Saturday Night was set to premiere in the 1954-55 Broadway season. Announcements of the production appeared in the New York Times, and auditions were held in mid-1955, following some revisions to the music brought about by backers' auditions. In the summer of 1955, it appeared that Saturday Night would be Sondheim's musical debut on Broadway that fall. However, in August 1955, lead producer Lemuel Ayers died, leaving the production with little morale and even less cash. The production was scrapped, and the musical material shelved. Although a handful of songs from the musical have appeared in revues and on Sondheim compilation albums, the score as a whole went unperformed until 1997.
The Stephen Sondheim Society put on a student concert version of the musical at the University of Birmingham, written by Prof Stephen Banfield. It was then repeated the following year at the Bridewell Theatre, just off Fleet Street in London, in front of Stephen Sondheim. During the post-show Q & A session, one of the members of The Stephen Sondheim Society asked Mr Sondheim if he would now allow the show to be performed publicly. He agreed and Carol Metcalfe, Artistic Director of The Bridewell Theatre, immediately volunteered to stage it. Directed by Carol Metcalfe and Clive Paget, "Saturday Night" opened on December 17, 1997 and closed on January 24, 1998 after 38 performances. A cast recording was made, distributed by First Night (UK) and RCA Victor (US).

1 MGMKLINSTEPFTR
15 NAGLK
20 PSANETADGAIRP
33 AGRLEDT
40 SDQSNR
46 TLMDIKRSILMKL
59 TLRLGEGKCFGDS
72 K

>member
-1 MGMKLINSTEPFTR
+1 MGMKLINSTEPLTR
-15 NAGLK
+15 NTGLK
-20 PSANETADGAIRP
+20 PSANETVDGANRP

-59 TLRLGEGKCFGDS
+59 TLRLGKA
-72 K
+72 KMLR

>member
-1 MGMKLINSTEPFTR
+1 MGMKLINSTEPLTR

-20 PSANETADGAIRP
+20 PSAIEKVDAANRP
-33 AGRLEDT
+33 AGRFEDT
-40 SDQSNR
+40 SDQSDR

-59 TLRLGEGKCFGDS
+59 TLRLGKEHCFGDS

Following that production, the show had its U.S. premiere with Chicago's Pegasus Players. It opened at the O'Rourke Center for the Performing Arts, Truman College, Chicago, on May 19, 1999 and closed on July 18, 1999. Gary Griffin directed, with choreography by Marc Robin.
The New York premiere was at the off-Broadway Second Stage Theatre on February 17, 2000, where it ran until March 26, 2000, for 45 performances. The Second Stage production was directed and choreographed by Kathleen Marshall, and featured David Campbell (Gene), Lauren Ward (Helen), Natascia Diaz (Florence), Christopher Fitzgerald (Bobby), and Andrea Burns (Celeste). This production won the Drama Desk Award for Outstanding Lyrics. A recording was made with this original New York cast, released on June 20, 2000 by Nonesuch (ASIN: B00004TG64).
When asked his reaction to seeing Saturday Night performed in New York after 40 years, Sondheim replied, "I don't have any emotional reaction to Saturday Night at all--except fondness. It's not bad stuff for a 23-year-old. There are some things that embarrass me so much in the lyrics--the missed accents, the obvious jokes. But I decided, Leave it. It's my baby pictures. You don't touch up a baby picture--you're a baby!"